Just as a musical ensemble is a collection of different instruments contributing to a single tune, ensemble modeling is multiple models used together to outperform any one of the contributing models. It is based on the philosophy that “Together, we are better.”

An excellent example of this is the competition Netflix held a few years ago. For the challenge, Netflix offered $1 million to anyone who could improve their movie recommendation algorithm by 10 percent. After three years of submissions, the prize was finally awarded to a team. How did they find their success? They were a combined team, an ensemble formed of other teams that merged their thinking and models into a single model. This approach really shines a light on the power of ensemble modeling. 

We all know that models use current and past information about customers and prospects to predict future actions. This includes behaviors in regards to buying, opening, responding, churning, charging off, etc. When building a predictive model, there is a wide variety of analytical techniques to choose from that generally all produce similar results. Most modelers use well-known, common techniques for their business analytics, depending on the modeler’s experience and personal preference.

For example, many data scientists use logistic regression as a common tool to solve business problems that can be viewed in a binary manner — this includes options such as click (yes/no), churn, (yes/no), buy product A vs. B, etc. However, other techniques less often used can solve these types of problems effectively. Most notably, decision trees such as CART and CHAID, neural networks, and machine learning algorithms like SVM, are often underused.

What’s interesting is that while the different techniques produce similarly effective results, they go about their jobs in very different ways. For example, a regression-based approach seeks to find the set of predictors that collectively minimize the sum of the squared differences between actuals and projections. A decision tree, on the other hand, chooses, predicts one at a time, independently selecting the next one that provides the biggest statistically significant split in performance. In some situations, one technique is more appropriate than another, but often any one of a handful of techniques can be appropriate. On their own, each technique can provide the business a lift that drives thousands or millions of dollars in performance benefits.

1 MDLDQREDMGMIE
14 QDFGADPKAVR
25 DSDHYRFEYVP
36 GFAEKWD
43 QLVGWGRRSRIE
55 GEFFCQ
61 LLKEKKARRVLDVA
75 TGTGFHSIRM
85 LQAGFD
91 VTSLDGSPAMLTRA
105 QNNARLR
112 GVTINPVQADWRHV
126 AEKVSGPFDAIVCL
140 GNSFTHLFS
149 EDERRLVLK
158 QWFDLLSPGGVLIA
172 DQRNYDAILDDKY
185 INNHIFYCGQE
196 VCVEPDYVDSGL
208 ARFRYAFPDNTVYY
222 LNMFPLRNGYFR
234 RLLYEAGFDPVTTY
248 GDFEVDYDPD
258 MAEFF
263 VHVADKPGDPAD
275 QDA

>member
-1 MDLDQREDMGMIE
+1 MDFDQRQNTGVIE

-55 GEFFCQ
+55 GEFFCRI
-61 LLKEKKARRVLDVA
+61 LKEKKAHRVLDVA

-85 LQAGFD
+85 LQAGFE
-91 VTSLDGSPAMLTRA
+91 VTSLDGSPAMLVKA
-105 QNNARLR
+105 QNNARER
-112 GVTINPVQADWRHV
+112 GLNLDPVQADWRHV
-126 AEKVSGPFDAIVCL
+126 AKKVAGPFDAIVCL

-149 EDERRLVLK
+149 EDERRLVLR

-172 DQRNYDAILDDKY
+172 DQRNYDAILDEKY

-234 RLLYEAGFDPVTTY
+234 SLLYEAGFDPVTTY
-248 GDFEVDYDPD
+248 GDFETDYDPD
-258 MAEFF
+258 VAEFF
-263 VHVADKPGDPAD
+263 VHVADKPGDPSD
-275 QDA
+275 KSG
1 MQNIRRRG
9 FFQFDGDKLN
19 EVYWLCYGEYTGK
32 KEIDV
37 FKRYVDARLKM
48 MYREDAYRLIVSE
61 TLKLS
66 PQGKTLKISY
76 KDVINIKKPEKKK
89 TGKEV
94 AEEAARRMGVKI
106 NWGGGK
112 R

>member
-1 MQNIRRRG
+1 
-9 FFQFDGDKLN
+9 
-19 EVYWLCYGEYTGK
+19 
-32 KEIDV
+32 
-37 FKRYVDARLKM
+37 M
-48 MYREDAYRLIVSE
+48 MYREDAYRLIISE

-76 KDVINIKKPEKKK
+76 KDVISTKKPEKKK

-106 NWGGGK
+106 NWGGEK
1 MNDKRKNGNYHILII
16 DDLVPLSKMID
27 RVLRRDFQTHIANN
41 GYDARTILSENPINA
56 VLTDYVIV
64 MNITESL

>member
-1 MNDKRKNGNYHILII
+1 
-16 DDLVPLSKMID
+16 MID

But why do we have to choose only one?

Like in the Netflix challenge, when you have many points of view, you not only have a better chance of finding a solution but also are able to come up with an even better solution using parts of multiple ideas. This, in essence, is what an ensemble model is. Combining multiple, or an ensemble of, techniques to arrive at a solution that outperforms any of the solutions derived from a single technique.

Building an Ensemble Model

When I build an ensemble model, I first build a variety of individual models, each using a different technique but all working to predict the same outcome. I then use the output scores from each of the models as predictors for the second round of modeling, this time using only your preferred modeling technique. Consider the following example:

For a typical classification model, say response, we might prefer the use of logistic regression on behavioral and demographic data to best predict responders from non-responders. The validation results in Figure 1 show a nice rank order of the deciles, with decile 1 most responsive, at 27 percent, and decile 10 least responsive, at 4 percent.

Figure 1. Actual response rates from a hold-out sample (not used in the model development) split out by model decile where decile 1 is expected to have the best performance descending to decile 10 expected to have the worst performance.

Let’s test the decision-tree approach and build a CHAID model. In Figure 2, we see the logistic and CHAID model validation performance side by side. The CHAID model doesn’t rank order as well as the logistic model, going from 23 percent to 5 percent.

Figure 2. Use of a CHAID decision tree on this example data to separate response rates into ten deciles shows not to be as effective an approach as logistic regression. The CHAID decile response rate range (best performance subtract worst) is not as good as the Logistic response rate range.

Next, we will try an ensemble model built using a logistic regression approach on only the predicted scores of the logistic and CHAID models as inputs. Figure 3 validation results show us this. By combining the logistic and CHAID approaches, we are able to get a slightly improved model over the initial logistic model only, with the deciles of the ensemble model going from 28 percent to 3 percent.

Figure 3. The Ensemble model produces a greater range in decile response rates than the Logistic (.25 vs .23) and the CHAID (.25 vs .18).

An ensemble model is not guaranteed to outperform its component models. However, when it does, it’s because there is some incremental insight that one approach was able to capture that the other was not. This is like filling in the small cracks of missing explanation that a single model approach leaves behind. These small improvements in large volumes can generate substantial, powerful gains for your business.

Ensemble modeling approaches can become very involved, but hopefully, you see the approach presented here is simple enough to warrant a review the next time you’re looking to try and get more out of your predictive modeling!